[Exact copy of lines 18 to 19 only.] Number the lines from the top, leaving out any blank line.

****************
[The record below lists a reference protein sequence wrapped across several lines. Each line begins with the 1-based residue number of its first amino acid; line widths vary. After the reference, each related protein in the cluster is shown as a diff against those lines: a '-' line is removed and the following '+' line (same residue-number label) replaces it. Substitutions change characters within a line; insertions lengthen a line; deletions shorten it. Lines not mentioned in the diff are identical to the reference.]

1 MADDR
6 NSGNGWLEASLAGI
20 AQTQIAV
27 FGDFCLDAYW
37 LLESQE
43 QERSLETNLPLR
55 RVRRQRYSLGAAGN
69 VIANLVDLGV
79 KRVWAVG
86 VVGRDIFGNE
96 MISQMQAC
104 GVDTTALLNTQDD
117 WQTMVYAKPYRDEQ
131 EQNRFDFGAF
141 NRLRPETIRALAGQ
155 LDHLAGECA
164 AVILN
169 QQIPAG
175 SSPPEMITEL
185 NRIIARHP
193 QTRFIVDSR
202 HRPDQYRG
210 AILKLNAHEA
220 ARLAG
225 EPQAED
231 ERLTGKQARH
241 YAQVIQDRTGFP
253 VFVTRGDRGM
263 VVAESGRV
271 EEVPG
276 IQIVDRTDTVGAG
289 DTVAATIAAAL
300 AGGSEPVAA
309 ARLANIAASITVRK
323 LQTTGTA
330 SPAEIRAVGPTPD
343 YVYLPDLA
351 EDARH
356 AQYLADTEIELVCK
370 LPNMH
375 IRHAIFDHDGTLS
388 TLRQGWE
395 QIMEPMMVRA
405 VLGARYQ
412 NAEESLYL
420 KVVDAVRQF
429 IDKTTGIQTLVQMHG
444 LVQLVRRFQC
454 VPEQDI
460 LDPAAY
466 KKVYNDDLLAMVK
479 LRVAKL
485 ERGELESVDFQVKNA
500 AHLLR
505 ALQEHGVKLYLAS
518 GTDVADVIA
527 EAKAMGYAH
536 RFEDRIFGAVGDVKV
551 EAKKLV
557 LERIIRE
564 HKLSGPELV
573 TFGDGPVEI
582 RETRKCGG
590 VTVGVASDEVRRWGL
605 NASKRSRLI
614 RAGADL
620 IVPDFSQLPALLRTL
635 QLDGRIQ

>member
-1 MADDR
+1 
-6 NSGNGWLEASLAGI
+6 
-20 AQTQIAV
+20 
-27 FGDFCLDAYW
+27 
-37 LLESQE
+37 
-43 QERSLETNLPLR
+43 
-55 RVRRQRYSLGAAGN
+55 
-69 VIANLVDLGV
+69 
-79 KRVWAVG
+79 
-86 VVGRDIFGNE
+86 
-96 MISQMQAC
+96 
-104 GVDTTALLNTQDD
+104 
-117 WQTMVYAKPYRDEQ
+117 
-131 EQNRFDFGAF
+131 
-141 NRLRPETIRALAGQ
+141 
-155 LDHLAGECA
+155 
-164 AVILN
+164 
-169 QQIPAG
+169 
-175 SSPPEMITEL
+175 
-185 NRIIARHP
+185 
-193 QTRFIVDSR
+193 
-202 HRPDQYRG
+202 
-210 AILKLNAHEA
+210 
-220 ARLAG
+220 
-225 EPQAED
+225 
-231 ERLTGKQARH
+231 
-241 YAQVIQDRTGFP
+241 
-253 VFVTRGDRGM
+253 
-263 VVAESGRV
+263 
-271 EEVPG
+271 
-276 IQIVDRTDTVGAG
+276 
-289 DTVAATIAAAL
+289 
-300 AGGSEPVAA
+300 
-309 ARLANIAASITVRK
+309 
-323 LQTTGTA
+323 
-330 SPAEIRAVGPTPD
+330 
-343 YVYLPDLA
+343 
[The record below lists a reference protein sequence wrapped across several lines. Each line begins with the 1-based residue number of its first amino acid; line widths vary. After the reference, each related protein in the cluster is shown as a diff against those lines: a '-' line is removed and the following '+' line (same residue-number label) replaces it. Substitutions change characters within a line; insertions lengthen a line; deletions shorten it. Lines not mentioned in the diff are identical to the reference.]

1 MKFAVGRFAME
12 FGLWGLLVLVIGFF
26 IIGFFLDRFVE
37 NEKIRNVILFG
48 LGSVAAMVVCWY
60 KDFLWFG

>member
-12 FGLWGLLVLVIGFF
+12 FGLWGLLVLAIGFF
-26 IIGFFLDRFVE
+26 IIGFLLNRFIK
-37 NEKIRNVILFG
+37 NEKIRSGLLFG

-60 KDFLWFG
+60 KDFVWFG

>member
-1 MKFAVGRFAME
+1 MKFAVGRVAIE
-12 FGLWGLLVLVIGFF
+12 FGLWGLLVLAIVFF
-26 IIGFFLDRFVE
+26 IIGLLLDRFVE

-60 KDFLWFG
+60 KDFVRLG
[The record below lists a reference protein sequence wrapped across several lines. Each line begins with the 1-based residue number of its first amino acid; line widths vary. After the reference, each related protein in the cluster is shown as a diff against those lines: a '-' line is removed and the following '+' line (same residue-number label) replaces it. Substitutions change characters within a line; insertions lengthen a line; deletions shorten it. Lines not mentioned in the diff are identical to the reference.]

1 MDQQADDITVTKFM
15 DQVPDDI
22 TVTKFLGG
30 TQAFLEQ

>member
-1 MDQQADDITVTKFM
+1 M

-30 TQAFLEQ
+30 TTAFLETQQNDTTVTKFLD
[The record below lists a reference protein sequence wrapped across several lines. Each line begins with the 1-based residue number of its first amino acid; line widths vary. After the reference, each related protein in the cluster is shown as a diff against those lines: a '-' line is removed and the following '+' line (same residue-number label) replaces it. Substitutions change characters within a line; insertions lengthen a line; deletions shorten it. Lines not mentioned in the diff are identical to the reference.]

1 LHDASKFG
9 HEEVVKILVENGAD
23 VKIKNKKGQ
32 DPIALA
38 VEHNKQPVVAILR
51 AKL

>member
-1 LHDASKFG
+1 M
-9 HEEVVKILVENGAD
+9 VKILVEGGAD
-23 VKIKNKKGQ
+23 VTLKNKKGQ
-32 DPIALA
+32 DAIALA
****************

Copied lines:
164 AVILN
169 QQIPAG